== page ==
• In block 188, the process 180 may determine if the passenger is adding a bag to their account. If the passenger is adding a bag ("YES" branch of decision block 188), the process 180 may proceed to block 190 and prompt the passenger to enter data defining one or more characteristics of the bag. For e-tags that are integrated with the bag by the manufacturer, data may be retrieved from the manufacturer system 24 and used to pre-fill the data fields in response to the passenger 64 scanning the e-tag 26. In either case, the data describing the bag may be stored in a bag record 110 comprising one or more data fields. Each data field may be configured to store a particular type of baggage data, and may correspond to a data entry field provided on the user interface 164. Exemplary data fields comprising the bag record 110 may include name, make, model, color, type, size, description, image, or any other suitable type of data that characterizes the bag.
  • For each bag being entered, the process 180 may prompt the passenger to enter data defining a name (e.g., "Mom's Suitcase"), make (which may be selected using manufacturer drop-down auto-list, e.g., SAMSONITE®), model (which may also be selected from a manufacturer drop-down auto-list), color (which may be chosen from color panel), type (e.g., suitcase, duffle, tote, garment bag, etc.), size (e.g., width, height, depth), description (e.g., natural language text describing the bag), image (one or more uploaded pictures, such as pictures of one or more sides of the bag as described with respect to FIGS. 7 and 8 above), or any other suitable data.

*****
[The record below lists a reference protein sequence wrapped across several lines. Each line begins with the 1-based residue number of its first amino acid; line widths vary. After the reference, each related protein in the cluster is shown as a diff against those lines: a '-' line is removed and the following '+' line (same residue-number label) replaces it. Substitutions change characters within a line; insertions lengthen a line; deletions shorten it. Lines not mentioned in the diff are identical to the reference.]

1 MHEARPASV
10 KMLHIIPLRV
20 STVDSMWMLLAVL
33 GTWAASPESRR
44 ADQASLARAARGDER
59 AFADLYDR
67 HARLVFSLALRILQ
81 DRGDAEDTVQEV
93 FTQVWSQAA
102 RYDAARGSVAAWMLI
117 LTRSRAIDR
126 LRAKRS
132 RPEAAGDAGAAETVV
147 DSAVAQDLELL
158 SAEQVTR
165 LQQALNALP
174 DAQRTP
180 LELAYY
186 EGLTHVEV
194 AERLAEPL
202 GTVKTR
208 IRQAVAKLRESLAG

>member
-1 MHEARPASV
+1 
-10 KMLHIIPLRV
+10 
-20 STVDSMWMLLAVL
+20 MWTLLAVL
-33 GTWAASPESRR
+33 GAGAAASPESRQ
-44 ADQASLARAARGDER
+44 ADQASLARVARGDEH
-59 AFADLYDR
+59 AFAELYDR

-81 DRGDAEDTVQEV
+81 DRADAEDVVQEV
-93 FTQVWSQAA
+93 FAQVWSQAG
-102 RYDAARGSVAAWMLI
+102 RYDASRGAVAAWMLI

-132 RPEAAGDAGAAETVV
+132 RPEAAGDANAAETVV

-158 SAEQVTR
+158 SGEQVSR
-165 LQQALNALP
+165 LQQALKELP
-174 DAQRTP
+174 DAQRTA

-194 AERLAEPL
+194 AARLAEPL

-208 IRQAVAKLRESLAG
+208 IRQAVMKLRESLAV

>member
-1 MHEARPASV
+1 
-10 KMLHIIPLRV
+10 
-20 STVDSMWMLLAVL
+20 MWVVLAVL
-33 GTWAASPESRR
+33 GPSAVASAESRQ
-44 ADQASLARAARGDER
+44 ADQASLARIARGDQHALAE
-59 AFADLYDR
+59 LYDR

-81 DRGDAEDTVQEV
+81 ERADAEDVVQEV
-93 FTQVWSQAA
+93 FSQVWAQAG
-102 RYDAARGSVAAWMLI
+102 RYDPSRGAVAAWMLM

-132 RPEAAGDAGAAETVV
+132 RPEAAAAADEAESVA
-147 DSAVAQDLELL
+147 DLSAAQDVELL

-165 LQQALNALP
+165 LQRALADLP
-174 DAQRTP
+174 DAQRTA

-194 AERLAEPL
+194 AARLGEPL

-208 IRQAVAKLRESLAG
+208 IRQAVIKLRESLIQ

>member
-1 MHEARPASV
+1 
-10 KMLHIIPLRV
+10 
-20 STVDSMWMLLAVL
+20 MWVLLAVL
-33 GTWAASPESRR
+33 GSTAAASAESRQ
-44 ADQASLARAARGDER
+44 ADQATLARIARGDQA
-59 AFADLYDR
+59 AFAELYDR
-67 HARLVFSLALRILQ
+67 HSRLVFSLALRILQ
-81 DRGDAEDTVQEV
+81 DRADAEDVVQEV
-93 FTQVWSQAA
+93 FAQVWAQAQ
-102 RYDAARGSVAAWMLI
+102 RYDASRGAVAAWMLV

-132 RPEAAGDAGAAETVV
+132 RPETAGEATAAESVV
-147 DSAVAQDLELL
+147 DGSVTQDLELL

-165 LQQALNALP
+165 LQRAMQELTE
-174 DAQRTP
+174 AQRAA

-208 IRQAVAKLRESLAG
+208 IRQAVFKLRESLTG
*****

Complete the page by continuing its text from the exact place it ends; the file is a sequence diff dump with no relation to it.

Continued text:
• The entered data may be used to populate data fields comprising the bag record 110. Once the passenger has finished entering the data used to populate the bag record 110, the process 180 may prompt the user to either confirm or cancel creation of the bag record 110. In response to the passenger 64 confirming creation of the bag record 110, the bag record 110 may be stored in the baggage tracking database 22. When the passenger 64 is using the bag to travel, the passenger 64 may identify an e-tag 26 that they want to link with the bag to the check-in agent 76. The check-in agent 76 may access the baggage tracking system 20 using the customer management system 16 and cause the baggage tracking system 20 to associate the corresponding e-tag record 108 and the bag record 110. The e-tag record 108 may also be associated with the itinerary record 111 in the baggage tracking database 22 so that the customer management system 16 can determine which bags are linked to which trips based on the GUID.